In the spirit of St. Patrick’s Day, I wanted to reshare an image that I love so much. Whether good or bad luck exists is a whole argument on its own, but having good and bad days is much more relatable. I try to remember that neither lasts longer than we think and that they are both part of a larger picture. Happy St. Patrick’s Day everyone!
If you’re new here, welcome! Below you’ll find 3 pieces of valuable curated content that aim to make you wiser, wealthier, and healthier — gradually (aka your daily dose of digital vitamins).
You can find all previous issues here, all previous curated content organized/archived here, and if you aren’t subscribed yet — you can do so here.
I highly suggest consuming the full piece here (12 min. read time)
“…the scientists Frances Westall and André Brack wrote in 2018, ‘that there are as many definitions of life as there are people trying to define it.’” — Carl Zimmer
The deep problem of defining life: “You can take a science in which there are two or three definitions for one thing. But a science in which the most important object has no definition? That’s absolutely unacceptable. How are we going to discuss it if you believe that the definition of life has something to do with DNA, and I think it has something to do with dynamic systems? We cannot make artificial life because we cannot agree on what life is. We cannot find life on Mars because we cannot agree what life represents.” — Radu Popa (microbiologist)
Framing first, defining second: “Some philosophers have suggested that we need to think more carefully about how we give a word like life its meaning. Instead of building definitions first, we should start by thinking about the things we’re trying to define. We can let them speak for themselves.” — Carl Zimmer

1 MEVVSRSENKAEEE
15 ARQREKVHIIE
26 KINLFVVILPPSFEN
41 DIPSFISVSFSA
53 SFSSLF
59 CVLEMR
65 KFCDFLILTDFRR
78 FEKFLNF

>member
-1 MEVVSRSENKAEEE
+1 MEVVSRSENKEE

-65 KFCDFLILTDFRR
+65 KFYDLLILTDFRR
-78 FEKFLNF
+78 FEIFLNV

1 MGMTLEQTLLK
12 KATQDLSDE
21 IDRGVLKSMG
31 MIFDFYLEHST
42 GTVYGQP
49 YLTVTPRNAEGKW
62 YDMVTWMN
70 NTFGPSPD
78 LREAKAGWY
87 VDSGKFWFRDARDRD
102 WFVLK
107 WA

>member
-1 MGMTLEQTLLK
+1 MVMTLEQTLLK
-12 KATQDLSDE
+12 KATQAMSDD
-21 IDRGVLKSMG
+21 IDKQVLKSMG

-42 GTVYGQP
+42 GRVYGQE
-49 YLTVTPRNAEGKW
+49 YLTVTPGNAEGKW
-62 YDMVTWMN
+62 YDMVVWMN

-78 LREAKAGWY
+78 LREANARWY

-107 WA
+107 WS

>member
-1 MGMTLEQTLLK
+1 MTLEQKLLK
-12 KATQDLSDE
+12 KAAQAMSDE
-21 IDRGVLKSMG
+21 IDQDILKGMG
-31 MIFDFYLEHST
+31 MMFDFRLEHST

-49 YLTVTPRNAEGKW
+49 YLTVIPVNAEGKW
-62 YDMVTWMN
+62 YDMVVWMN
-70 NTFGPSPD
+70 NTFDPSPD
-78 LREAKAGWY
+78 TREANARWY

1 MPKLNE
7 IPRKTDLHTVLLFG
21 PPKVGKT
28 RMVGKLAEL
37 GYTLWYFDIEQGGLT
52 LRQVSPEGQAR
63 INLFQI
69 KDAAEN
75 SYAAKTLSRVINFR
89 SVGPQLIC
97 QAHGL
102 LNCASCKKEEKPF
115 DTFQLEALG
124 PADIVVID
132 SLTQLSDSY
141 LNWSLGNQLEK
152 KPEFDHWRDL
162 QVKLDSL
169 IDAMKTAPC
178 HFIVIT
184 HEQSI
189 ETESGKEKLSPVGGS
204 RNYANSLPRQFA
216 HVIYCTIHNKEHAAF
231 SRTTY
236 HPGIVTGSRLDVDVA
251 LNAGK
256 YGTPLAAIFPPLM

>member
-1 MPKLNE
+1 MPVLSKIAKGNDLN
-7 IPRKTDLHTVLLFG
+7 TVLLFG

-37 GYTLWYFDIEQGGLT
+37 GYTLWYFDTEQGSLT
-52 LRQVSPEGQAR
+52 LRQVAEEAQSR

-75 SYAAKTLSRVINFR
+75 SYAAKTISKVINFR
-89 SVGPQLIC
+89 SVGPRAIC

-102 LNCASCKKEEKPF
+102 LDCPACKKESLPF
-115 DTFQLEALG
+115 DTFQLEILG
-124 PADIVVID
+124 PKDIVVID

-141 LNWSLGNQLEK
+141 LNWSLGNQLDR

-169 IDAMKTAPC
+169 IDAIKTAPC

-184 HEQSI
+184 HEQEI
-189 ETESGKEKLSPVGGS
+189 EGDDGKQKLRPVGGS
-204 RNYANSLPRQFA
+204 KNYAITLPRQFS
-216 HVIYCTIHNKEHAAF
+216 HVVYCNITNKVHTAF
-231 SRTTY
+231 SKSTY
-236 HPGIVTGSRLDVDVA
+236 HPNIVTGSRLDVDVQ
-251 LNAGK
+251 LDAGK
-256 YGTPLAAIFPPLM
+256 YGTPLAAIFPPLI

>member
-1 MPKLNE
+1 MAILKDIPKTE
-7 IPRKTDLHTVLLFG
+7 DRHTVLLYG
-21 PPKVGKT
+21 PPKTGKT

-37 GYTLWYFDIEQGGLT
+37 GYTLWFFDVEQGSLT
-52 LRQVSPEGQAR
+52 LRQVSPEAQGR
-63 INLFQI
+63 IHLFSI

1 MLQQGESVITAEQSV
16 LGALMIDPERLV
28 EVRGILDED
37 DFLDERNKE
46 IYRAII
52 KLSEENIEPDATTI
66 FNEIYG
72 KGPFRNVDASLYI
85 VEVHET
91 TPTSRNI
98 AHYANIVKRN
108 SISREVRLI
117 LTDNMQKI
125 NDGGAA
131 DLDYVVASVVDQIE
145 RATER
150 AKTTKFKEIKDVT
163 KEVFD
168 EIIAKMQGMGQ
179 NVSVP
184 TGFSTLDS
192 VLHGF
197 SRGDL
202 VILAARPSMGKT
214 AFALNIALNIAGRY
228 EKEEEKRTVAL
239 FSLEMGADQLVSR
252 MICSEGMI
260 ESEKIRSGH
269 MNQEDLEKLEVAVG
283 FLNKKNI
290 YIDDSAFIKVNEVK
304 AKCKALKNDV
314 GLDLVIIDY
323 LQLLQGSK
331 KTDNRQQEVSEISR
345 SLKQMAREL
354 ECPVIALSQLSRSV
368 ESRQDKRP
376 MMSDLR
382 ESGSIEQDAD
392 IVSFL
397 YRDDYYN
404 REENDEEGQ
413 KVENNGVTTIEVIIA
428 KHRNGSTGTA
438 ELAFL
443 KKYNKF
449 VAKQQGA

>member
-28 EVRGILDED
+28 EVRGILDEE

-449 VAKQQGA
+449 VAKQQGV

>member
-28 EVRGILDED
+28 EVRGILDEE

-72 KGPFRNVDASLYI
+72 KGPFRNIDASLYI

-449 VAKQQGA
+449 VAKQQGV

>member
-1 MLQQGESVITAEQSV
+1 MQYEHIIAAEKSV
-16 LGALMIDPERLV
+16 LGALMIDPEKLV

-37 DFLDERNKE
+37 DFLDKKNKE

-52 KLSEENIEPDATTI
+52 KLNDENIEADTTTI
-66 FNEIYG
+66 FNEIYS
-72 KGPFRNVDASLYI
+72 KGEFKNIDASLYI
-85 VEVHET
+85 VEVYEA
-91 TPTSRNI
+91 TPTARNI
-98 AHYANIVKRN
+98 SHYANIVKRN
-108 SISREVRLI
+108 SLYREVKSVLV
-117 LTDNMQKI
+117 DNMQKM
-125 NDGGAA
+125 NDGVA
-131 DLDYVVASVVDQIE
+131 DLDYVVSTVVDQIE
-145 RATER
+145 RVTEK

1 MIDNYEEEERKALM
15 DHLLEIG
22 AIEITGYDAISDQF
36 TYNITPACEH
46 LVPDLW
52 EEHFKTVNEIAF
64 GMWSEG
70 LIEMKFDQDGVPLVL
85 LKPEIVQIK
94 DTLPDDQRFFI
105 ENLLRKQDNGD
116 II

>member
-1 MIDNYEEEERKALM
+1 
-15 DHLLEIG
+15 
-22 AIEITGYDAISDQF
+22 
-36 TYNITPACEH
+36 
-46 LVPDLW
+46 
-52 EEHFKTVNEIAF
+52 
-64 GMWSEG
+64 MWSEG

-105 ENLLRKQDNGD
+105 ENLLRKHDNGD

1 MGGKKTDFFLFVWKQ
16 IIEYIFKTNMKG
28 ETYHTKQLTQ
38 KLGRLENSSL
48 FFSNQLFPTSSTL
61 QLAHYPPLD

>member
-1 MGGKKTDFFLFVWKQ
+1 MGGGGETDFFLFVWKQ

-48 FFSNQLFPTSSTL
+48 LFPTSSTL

Main counter-argument: “Life is different. It is not the sort of thing that can be defined simply by linking together concepts. As a result, it’s futile to search for a laundry list of features that will turn out to be the real definition of life. ‘We don’t want to know what the word life means to us,’ Cleland said. ‘We want to know what life is.’ And if we want to satisfy our desire, Cleland argues, we need to give up our search for a definition.’” — Carl Zimmer / Carol Cleland (philosopher)
My two cents: I’m not sure why I thought I knew what the definition of life is, but I quickly learned that I was wrong. This piece shows the deep and complex ideas around life, what it is, and what it isn’t. Who would have thought? Sadly (yet predictable), this guy! I hope I’m not alone on this one. Fantastic read nonetheless.
I highly suggest consuming the full piece here (6 min. read time)
“Most people think of Bitcoin as a digital asset, but it can be thought of as something more general than that: a decentralized organization. Years from now, Satoshi’s creation may be looked at as a catalyst for the slow death of the firm.” — Nick Tomaino